More UK councils caught by Capita's open AWS bucket blunder
As for March megabreach? M&S and Guinness maker Diageo warn pension members about data risks
The bad news train keeps rolling for Capita, with more local British councils surfacing to say their data was put on the line by an unsecured AWS bucket, and, separately, pension clients warning of possible data theft in March's mega breach.
Colchester City Council was the first to step forward last week to claim that tech provider Capita had messed up in its auditing services contract for multiple authorities. Capita, it said, had left local residents' benefits data exposed to the public internet and said the council was trying to detect the "extent of the data spill."
The data for Colchester pertained to financial years 2019/20 and 2020/221, and the city council said it was "considering what further action may be appropriate regarding Capita."
Others have subsequently confirmed their data was left out in the open, including Coventry City Council, Adur and Worthing, Rochford District Council, Derby City Council, and South Staffordshire.
Alison Parkin, director of financial services at Derby CC, said Capita supported its council tax and benefits service, and data left exposed was collected in early 2021. "We're very disappointed to hear about the incident," she said.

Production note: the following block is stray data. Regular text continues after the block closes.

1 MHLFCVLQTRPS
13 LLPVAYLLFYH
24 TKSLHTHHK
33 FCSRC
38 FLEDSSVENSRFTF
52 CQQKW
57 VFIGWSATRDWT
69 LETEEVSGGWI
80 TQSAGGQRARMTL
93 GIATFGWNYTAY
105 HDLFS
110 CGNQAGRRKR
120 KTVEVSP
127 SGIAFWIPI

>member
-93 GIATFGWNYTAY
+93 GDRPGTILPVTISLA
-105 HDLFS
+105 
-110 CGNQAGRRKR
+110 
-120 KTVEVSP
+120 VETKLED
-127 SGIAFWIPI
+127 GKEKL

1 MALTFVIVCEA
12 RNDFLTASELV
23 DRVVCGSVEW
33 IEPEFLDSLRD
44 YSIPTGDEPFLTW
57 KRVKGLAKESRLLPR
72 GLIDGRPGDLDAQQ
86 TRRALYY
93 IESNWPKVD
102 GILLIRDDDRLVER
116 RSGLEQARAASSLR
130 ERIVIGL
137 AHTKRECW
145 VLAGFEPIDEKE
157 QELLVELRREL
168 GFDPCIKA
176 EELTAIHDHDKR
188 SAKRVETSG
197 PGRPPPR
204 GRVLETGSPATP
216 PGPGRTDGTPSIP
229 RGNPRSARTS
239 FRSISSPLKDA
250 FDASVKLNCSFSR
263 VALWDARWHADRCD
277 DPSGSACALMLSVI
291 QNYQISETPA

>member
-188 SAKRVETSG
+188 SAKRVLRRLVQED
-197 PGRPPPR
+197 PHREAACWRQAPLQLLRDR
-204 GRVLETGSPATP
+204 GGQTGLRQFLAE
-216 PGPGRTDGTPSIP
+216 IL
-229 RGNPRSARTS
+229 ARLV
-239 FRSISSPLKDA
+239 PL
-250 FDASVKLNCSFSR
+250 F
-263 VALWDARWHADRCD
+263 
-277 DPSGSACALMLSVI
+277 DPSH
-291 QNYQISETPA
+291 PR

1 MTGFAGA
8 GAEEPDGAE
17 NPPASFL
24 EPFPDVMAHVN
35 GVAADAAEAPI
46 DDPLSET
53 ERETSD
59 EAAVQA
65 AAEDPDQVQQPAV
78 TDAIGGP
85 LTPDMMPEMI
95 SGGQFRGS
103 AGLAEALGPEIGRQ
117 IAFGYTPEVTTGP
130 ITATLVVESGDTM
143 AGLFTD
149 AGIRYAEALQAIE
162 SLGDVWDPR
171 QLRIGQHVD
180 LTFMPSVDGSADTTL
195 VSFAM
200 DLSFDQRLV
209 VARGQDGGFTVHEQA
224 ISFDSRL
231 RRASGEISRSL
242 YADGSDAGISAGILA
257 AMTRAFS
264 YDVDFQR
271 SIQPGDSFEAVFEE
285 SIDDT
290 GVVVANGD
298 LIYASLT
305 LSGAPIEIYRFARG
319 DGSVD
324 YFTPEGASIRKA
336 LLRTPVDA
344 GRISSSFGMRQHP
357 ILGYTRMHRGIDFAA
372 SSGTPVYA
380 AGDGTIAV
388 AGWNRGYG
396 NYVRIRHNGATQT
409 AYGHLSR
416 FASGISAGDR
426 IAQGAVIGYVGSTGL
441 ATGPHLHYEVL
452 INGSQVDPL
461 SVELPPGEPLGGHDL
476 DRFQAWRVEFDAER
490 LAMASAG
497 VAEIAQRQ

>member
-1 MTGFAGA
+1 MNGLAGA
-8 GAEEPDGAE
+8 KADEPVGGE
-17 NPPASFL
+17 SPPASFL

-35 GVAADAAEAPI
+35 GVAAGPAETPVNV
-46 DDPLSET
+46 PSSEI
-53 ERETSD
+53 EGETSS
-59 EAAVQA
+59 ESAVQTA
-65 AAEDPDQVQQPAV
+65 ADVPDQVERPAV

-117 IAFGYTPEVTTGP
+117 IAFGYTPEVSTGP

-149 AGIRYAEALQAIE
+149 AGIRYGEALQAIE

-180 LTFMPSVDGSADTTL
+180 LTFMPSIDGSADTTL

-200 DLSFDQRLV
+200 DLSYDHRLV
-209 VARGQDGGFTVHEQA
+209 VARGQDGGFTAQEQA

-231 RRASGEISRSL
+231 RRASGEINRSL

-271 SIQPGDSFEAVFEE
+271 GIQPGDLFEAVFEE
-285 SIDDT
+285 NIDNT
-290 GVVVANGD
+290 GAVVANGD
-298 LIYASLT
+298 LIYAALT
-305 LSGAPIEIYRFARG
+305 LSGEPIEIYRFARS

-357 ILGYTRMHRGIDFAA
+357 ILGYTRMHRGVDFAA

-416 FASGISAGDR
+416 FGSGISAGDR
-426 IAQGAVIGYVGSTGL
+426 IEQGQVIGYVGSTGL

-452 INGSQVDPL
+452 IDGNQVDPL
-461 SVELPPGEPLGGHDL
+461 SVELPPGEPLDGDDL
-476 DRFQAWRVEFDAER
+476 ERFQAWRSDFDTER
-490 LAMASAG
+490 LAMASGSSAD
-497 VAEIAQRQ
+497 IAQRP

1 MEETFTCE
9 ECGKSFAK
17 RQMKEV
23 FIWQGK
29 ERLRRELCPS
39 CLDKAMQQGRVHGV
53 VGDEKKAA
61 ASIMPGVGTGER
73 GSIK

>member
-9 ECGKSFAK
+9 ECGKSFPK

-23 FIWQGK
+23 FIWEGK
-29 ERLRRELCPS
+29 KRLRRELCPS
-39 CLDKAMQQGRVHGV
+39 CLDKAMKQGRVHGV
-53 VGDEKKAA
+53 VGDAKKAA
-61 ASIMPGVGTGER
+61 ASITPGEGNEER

"We know this incident will cause concern, and we would like to apologize to our customers, We will be contacting affected customers individually," Parkin continued, adding: "As part of our investigation, we will also be taking the opportunity to review the arrangements with Capita."
A spokesperson for Coventry CC told us it had been "belatedly informed that there has been a potential historic data breach by our financial services contractor Capita.
"We are extremely concerned and disappointed by this news, not just because we take such matters very seriously, but also the length of time it took to tell us," the statement added.
"The council is committed to ensuring Capita works with us to fully understand if there has been any data breach and to implement measures to prevent a similar incident from occurring in the future. We are waiting for further clarification from Capita."
Rochford District is also trying to determine how the information was left unsecured online. Tim Willis, interim director of resources, said in a statement:
"We take very seriously our commitment to safeguarding the privacy and security of our residents' personal information. We know this will cause concern to residents and we want to apologize to those affected on behalf of Capita. We will be working with Capita to review the company's processes and ensure the avoidance of any further breaches."
South Staffordshire told us it was aware of a "potential issue" with a third party supplier connected to data storage, and has informed the Information Commissioner's Office.
"The full extent of the issue is not yet fully known, however we have been assured that a full investigation is underway – the outcome of which will determine our next steps."